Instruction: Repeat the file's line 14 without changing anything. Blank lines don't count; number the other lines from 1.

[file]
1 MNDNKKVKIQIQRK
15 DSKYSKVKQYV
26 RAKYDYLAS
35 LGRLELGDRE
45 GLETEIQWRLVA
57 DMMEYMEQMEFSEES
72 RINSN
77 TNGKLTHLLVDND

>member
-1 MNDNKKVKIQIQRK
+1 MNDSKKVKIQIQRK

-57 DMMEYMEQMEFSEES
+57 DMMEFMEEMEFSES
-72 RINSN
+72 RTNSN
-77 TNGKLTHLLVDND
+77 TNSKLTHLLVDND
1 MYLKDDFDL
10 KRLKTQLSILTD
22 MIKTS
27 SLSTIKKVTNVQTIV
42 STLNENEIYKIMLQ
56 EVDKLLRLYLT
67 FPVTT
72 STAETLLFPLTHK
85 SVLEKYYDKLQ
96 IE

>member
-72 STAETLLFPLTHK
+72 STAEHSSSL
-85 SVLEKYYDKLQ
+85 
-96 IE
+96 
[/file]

-72 RINSN